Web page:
Future 50: Get credit for research
- Credit: Getty Images/iStockphoto
The Future 50 programme looked at financial management – including the importance of tax credits for R&D.
The Future 50 programme for East Anglia’s most promising high-growth businesses continued this month with an online workshop on financial management. Hosted by accountancy firm Lovewell Blake, three specialists looked at topical aspects of finance.
Lovewell Blake partner Mary Schofield provided an overview of the often-overlooked R&D tax credits system. “It is available only to companies – there's no equivalent tax relief rolled out to partnerships or sole traders,” she said. This may affect when a start-up incorporates, to take advantage of this specific tax relief if there is substantial R&D to be done.
There are two schemes for R&D tax relief: the SME scheme, usually for companies with fewer than 500 employees; and the large-business scheme, though some SMEs may apply to it if they receive grants or subsidies that mean they don’t qualify for the SME scheme. “If you get offered a grant, you’re not going to turn it down, but it’s important to understand how it will impact your R&D claim,” stressed Mrs Schofield.
The guidance on what kind of activity qualifies for R&D tax credits is complicated, but qualifying expenditure can be set against profits that are liable for corporation tax – and benefit from a super-deduction. A business that registers a loss may be able to claim a tax credit, which can be very good for cash flow.
Qualifying expenditure falls under well-defined categories. The main ones are staff costs (salaries, employers NI and pension contributions but no benefit-in-kind payments) and the software and consumables used in the research process. The cost of freelance or agency workers and the cost sub-contracted companies also qualify, but capped at 65%.
If a business incurs qualifying expenditure of £100,000 in an accounting period, it not only gets tax relief on that £100,000 but also for an additional £130,000 superdeduction – a total of £230,000. So at a rate of 19%, that can be a tax saving of £43,700.
Businesses that fall below the corporation-tax threshold or register a loss can apply for a repayable credit, rather than relief. Using the same example figures, the same £230,000 – which would have increased a loss for tax purposes – can be surrendered at a rate of 14.5%, which works out at £33,350. “So this is a very important tax relief for loss-making businesses, for cash flow purposes,” says Mrs Schofield.
- 1 Murder-suicide probe after couple found dead in Woodbridge
- 2 'Our fund is $13 billion and we’re holding $700m in cash' - The money behind Ipswich Town's new owners
- 3 Woman arrested on suspicion of drink-driving following A14 crash
- 4 'You either deliver or you leave' - Cook's message to Town players
- 5 National Trust 'deeply saddened' at death of volunteers in Woodbridge incident
- 6 Paul Cook speaks about Ipswich Town takeover for first time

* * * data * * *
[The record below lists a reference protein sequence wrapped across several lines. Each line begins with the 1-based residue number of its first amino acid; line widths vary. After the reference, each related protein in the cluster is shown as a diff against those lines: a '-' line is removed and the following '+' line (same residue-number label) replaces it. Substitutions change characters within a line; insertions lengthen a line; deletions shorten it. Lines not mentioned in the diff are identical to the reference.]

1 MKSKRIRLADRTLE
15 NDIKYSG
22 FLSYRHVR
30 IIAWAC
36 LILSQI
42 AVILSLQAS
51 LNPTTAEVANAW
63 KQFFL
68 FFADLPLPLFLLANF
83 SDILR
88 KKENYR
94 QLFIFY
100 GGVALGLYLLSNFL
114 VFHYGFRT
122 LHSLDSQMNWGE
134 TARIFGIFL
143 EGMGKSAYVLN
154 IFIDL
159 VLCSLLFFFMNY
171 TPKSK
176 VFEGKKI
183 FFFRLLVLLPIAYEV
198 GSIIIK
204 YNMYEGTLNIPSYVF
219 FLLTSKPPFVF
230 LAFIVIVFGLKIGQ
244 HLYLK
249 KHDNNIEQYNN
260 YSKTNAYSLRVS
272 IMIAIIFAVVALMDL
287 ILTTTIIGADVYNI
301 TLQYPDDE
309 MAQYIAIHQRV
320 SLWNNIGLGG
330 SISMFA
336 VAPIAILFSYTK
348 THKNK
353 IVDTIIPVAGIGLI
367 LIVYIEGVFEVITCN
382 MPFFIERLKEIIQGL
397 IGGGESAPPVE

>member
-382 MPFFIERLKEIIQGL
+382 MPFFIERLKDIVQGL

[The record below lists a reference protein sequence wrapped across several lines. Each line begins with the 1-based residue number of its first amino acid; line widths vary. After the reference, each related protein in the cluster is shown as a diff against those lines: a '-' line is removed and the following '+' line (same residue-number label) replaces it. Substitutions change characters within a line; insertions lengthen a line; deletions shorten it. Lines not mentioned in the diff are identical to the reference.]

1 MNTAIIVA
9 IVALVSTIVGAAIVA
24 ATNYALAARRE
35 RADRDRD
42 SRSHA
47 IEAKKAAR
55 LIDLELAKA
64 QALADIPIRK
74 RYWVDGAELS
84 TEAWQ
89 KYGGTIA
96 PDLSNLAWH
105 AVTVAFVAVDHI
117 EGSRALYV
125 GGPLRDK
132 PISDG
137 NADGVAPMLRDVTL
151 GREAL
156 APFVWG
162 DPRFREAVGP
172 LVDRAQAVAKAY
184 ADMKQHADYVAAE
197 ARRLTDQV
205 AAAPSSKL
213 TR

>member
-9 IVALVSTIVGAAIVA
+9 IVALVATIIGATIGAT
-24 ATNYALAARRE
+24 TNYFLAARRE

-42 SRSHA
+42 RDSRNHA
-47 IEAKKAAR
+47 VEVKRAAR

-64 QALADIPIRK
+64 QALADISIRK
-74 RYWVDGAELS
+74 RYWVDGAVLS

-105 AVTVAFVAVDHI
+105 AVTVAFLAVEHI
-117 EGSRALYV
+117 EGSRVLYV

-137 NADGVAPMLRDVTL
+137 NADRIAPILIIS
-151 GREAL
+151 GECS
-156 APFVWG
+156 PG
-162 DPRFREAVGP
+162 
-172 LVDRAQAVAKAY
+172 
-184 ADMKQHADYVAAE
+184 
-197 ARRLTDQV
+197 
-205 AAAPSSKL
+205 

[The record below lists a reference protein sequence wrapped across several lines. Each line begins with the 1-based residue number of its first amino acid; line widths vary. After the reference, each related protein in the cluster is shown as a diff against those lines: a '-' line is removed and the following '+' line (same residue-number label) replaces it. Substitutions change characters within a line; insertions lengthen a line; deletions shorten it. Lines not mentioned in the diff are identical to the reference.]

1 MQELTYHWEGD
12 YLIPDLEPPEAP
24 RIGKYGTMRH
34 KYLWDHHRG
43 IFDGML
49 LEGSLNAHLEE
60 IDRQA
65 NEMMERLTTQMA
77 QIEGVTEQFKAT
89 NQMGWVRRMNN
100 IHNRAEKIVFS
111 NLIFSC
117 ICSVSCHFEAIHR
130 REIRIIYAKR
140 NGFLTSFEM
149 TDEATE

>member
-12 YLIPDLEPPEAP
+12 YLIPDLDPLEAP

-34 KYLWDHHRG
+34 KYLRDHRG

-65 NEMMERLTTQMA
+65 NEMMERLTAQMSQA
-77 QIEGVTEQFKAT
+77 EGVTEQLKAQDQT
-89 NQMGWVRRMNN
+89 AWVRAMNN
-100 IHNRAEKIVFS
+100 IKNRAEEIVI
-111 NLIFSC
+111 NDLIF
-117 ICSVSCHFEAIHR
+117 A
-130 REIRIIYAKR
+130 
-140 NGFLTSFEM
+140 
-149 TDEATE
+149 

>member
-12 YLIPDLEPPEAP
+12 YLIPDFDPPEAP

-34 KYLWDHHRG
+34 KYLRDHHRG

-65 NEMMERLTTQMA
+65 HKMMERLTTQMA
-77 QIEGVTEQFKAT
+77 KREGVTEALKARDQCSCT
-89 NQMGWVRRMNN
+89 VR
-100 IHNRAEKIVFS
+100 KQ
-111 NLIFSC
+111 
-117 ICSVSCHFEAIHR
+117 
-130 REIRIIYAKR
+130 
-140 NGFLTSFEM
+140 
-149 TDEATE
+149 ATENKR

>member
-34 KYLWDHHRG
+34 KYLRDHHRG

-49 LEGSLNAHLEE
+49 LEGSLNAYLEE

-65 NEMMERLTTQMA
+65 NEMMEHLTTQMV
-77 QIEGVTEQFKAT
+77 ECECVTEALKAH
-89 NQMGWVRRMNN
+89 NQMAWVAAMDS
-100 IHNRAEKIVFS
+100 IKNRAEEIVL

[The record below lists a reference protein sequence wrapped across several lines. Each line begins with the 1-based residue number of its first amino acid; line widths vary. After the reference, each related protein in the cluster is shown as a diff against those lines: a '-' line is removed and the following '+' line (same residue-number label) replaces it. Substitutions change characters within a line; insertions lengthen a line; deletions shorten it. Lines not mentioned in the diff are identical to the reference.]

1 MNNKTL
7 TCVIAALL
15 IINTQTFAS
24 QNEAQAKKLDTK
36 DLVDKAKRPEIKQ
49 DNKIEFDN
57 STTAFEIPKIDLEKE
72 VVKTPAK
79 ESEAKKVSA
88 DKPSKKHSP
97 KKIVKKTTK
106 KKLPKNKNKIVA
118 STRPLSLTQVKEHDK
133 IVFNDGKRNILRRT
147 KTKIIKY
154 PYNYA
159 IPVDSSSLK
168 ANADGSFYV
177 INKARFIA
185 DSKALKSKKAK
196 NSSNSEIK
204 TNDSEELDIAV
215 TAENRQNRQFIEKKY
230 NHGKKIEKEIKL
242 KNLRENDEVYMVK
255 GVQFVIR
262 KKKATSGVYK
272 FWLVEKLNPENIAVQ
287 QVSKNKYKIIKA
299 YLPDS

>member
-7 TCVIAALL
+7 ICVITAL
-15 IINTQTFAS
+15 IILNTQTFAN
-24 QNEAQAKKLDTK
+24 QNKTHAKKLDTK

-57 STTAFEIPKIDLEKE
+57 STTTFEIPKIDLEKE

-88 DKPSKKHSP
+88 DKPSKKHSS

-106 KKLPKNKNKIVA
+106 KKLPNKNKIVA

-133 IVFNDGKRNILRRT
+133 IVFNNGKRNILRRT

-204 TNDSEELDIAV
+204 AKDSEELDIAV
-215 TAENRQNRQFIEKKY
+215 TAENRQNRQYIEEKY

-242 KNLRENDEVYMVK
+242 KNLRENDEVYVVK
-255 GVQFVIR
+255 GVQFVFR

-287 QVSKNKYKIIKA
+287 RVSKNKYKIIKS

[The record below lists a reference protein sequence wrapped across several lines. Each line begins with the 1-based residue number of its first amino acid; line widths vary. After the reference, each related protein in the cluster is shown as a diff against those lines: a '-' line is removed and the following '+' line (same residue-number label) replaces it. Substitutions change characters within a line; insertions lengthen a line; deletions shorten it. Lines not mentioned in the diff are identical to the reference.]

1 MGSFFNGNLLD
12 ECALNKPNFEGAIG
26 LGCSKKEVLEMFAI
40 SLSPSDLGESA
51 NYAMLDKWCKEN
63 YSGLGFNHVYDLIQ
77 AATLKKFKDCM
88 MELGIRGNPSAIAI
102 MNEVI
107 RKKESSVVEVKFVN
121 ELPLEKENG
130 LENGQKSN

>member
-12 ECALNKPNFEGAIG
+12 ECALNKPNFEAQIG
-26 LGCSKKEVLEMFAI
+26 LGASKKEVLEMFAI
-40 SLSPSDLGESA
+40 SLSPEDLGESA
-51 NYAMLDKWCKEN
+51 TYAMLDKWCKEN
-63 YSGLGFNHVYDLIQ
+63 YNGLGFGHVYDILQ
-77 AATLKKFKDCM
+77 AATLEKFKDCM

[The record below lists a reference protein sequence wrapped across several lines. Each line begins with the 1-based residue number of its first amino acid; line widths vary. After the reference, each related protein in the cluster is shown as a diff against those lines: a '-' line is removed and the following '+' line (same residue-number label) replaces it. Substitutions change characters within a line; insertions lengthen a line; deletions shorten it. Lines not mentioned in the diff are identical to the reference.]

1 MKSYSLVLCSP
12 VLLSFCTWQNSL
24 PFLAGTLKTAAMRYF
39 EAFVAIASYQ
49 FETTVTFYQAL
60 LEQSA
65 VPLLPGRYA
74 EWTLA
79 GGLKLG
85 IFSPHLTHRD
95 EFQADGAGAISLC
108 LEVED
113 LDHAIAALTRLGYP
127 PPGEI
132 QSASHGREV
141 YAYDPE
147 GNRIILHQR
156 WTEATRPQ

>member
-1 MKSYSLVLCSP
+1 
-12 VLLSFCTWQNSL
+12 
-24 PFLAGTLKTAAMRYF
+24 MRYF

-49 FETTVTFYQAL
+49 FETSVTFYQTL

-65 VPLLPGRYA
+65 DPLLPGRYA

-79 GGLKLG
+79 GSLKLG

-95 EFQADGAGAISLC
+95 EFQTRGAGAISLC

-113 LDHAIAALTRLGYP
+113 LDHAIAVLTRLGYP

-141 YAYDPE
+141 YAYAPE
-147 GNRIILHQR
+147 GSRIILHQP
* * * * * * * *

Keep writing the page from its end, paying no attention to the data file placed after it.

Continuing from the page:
- 7 Woodbridge community 'saddened' after couple found dead by police
- 8 The first five jobs for Ipswich Town's new owners
- 9 Serious crash closes road in Bury St Edmunds near A14
- 10 Woman found dead in country park is named
R&D relief applies to unsuccessful projects as well as ones which succeed. “You can throw money at something that just doesn’t come off,” says Mrs Schofield. “But you can still make a claim, which can soften the blow.”
Use of R&D tax relief is a highly specialist area – only 30% of Future 50 companies polled at the webinar currently take advantage of it. However, it can make a huge difference to new and expanding businesses, so specialist advice from an accountant experienced in the area is recommended.
Lovewell Blake Partner James Shipp also talked the Future 50 members through the pros and cons of investing in an electric vehicle as a company car. While the costs to both employers and drivers diminished the use of traditional internal-combustion fleet vehicles, the incentives around low- and zero-emission electric cars now make them worth considering.
The attraction of an electric car is that 100% of the purchase price can be offset against profits, with no benefit-in-kind penalty for the driver. The catch is that while a company may have significant excess profits to offset at the point of purchase, cars tend to be a three-to-four-year investment so the business needs confidence over that period.
Sam Grimmer from Lovewell Blake’s Corporate Finance team wrapped up with a look at the working capital cycle - a critical element of effective financial management. It all hinges on carefully balancing both assets and liabilities to ensure that all the money in a company doesn’t get locked up, as even profitable businesses can fail if cashflow dries up. Maintaining a practical level of working capital makes it easier to manage cashflow and also maximises the value in a company for the owners.
Next month Future 50 will have an HR and talent workshop.